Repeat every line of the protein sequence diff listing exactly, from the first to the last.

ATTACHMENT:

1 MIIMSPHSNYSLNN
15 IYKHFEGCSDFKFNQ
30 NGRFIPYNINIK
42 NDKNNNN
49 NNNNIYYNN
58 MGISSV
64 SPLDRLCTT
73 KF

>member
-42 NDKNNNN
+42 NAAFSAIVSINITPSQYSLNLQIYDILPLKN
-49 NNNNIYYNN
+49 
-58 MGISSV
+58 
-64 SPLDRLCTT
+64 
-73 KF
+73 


1 MIIMSPHSNYSLNN
15 IYKHFEGCSDFKFNQ
30 NGRFIPYNINIK
42 NDKNNNN
49 NNNNIYYNN
58 MGISSV
64 SPLDRLCTT
73 KF

>member
-42 NDKNNNN
+42 NAAFSAIVSINITPSQYSLNLQIYDILPLKN
-49 NNNNIYYNN
+49 
-58 MGISSV
+58 
-64 SPLDRLCTT
+64 
-73 KF
+73 